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Fiction

His Elbow, Unkissed

Previously on The Kaslo Chronicles: The far-future civilization of the Ten Thousand Worlds will soon collapse as the universe’s fundamental operating principle shifts from rationalism to magic. Only a handful of people on the long-settled world of Novo Bantry know the change is coming, and they are murderously rivaling with each other to be the wizards who will dominate the new order. Hardboiled confidential operative Erm Kaslo has acquired some ancient magical paraphernalia and is experimenting to see if he has what it takes to be a thaumaturge.

“His Elbow, Unkissed”

Erm Kaslo arranged the materials of the experiment on the scarred and scorched workbench in his new lodgings. He had recently had to relocate to new quarters on the outskirts of Indoberia, after the custodial agent of his former lodgings had complained to the Commune about the noises, smells, and other disruptions arising from Kaslo’s suite of rooms. He had taken this isolated cottage in a clearing of the Forest of Shades, where his nearest neighbor was well out of earshot.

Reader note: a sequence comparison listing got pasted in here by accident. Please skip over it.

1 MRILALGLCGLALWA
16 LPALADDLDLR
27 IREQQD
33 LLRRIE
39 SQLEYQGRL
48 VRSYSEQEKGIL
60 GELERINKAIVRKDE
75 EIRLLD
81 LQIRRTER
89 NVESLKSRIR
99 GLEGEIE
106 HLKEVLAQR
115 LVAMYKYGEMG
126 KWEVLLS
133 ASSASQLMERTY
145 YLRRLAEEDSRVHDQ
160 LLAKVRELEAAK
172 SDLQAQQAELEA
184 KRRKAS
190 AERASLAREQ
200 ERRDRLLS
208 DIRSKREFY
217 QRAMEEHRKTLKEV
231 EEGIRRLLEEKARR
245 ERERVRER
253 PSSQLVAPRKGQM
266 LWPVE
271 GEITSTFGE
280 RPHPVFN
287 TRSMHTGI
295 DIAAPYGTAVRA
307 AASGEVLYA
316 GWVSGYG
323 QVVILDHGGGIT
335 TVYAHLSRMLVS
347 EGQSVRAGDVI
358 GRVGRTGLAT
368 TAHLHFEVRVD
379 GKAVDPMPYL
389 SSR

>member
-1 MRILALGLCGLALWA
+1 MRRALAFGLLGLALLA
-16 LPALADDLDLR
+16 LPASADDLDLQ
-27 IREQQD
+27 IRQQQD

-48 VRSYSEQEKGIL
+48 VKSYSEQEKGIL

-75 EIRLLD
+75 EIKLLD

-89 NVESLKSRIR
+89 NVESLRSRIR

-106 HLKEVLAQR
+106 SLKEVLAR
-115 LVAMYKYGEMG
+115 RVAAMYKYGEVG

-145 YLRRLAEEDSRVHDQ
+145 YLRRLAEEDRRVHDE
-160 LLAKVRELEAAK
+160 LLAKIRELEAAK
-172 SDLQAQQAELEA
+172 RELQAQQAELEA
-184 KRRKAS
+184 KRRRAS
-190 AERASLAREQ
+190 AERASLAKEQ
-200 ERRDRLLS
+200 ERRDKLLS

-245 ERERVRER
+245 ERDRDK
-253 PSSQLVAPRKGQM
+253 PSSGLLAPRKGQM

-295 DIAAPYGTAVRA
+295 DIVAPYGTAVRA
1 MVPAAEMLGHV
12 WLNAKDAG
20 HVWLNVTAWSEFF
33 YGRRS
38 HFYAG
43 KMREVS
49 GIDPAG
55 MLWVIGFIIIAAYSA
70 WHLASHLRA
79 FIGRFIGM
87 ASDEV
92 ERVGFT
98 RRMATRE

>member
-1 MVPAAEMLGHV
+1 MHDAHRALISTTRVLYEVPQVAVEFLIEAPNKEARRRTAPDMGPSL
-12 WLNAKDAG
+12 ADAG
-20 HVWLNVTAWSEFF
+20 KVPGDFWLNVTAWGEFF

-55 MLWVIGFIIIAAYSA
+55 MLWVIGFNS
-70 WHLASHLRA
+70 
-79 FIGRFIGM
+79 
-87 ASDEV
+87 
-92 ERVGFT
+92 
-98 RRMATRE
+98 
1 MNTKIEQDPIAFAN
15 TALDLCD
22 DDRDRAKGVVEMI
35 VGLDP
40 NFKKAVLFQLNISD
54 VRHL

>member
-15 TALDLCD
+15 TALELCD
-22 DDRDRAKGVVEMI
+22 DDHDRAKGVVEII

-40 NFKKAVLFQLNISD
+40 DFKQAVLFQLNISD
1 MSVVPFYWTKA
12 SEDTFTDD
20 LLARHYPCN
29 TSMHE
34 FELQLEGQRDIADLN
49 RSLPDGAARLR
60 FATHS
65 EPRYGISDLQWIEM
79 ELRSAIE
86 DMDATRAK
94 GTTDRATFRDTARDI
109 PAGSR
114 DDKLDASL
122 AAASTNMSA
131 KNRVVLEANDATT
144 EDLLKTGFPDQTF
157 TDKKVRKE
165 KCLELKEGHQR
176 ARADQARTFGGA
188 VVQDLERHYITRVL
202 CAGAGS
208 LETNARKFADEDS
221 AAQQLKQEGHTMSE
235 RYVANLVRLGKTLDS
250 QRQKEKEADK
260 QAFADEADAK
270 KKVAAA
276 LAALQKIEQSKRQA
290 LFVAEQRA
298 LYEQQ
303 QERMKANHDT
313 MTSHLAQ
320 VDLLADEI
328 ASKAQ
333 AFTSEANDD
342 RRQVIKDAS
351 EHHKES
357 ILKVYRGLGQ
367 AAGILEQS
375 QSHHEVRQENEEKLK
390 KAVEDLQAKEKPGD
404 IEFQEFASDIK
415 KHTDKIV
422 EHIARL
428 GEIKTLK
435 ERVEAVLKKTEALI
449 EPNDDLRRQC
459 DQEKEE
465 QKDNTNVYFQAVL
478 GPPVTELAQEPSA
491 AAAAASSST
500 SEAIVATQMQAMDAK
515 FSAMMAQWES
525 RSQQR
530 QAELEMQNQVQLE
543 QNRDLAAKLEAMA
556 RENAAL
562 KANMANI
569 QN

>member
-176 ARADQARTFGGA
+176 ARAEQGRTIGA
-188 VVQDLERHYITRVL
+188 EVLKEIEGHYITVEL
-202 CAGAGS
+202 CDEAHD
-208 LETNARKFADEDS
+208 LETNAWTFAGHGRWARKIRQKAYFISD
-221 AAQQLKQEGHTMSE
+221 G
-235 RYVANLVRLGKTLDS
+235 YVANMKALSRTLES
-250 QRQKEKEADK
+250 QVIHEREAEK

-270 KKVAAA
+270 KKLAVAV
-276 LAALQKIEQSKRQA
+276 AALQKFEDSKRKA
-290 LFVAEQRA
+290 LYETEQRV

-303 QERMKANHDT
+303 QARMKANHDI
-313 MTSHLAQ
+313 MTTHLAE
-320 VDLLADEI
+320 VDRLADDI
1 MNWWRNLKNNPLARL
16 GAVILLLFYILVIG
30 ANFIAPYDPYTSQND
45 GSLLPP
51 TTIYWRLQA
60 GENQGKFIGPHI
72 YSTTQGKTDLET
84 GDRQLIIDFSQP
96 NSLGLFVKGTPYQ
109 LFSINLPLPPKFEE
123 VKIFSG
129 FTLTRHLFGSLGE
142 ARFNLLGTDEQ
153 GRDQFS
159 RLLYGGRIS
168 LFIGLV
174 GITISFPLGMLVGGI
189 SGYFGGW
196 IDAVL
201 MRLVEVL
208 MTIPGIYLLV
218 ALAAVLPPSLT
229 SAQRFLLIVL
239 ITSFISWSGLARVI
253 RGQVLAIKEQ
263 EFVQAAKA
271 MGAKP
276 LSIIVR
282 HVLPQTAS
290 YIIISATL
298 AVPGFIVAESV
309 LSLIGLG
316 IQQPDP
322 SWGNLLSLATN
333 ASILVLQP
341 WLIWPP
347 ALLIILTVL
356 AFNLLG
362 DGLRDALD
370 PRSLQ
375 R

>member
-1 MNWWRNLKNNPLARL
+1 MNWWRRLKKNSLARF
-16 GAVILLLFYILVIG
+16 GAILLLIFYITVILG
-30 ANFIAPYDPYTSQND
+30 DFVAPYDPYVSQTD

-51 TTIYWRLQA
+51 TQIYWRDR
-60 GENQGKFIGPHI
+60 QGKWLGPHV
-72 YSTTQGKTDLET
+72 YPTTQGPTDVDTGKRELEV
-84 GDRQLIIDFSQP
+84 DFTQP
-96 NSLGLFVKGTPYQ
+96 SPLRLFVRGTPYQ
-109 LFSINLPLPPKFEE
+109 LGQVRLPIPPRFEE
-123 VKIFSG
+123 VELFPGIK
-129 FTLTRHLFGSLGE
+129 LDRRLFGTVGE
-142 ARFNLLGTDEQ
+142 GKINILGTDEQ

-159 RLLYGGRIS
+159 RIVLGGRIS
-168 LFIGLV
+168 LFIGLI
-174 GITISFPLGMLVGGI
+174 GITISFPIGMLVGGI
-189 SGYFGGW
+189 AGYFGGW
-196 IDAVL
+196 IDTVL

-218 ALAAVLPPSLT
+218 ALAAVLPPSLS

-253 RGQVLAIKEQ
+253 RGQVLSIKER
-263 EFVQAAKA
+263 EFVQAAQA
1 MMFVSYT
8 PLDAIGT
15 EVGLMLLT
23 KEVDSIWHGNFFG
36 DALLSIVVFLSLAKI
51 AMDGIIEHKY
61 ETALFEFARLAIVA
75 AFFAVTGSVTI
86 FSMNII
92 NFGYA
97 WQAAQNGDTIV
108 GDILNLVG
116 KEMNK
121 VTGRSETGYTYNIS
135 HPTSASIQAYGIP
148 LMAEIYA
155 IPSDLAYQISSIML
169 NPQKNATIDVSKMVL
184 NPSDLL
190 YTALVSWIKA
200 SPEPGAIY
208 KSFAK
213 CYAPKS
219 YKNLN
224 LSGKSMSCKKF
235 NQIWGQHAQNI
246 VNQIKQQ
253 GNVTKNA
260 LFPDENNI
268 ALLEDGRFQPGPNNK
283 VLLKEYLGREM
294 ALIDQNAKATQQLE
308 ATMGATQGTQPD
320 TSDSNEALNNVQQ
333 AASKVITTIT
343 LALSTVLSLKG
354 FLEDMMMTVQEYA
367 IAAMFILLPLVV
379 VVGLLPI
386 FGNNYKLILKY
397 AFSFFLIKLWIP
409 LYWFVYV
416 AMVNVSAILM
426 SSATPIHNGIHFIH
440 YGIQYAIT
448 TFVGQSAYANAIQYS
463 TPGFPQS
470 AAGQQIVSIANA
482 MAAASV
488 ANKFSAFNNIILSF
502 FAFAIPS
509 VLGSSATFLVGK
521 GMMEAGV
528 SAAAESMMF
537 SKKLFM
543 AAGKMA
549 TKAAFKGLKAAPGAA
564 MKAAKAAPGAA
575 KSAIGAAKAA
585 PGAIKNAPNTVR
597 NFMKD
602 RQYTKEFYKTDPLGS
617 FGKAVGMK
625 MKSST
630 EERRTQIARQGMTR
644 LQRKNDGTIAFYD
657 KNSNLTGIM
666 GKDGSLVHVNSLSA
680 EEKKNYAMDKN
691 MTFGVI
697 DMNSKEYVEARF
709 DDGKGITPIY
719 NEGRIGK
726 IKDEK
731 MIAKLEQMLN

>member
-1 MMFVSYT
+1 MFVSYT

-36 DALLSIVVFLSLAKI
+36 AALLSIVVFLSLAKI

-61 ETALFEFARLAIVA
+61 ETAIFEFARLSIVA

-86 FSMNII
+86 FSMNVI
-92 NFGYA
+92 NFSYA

“Integrator,” he said to the device that was his assistant, “we will now repeat the procedure using the second interpretation of bazzizzat.

“Very well.” A device on the bench produced an extensible arm that ended in a multi-digited grip. The grip closed around a short length of dark wood, cylindrical in cross-section, and moved to place it in a downward-pointing position above a blackened crucible of dense metal.

“Wait!” said Kaslo. He crossed to where a shield of copper alloy, taller and wider than he was, leaned against a wall. Its inner surface featured leather straps and thick, soft padding; its outer surface was dented and smeared with deposits of oily soot. He dragged it to a point two arms’ lengths from the bench, then used a grimy sleeve of his singlesuit to wipe away some of the muck that clouded the hand-sized pane of heavy, clear crystal set at eye height in the metal. He got behind the safety barrier and peered through the narrow window. “Proceed,” he said.

“For the record,” the integrator said, “this attempt assumes that the term bazzizzat means ‘in a counterclockwise motion at moderate speed.’”

The device’s arm descended until the wand of dark wood entered the contents of the crucible. There was a pause while both the man and the integrator waited to see if there was a reaction.

“Nothing,” Kaslo said, after a long moment. “Continue.”

The arm moved and the stick stirred the materials in the container. “Once, twice, three times,” Kaslo said as the revolutions continued. “This could be it.”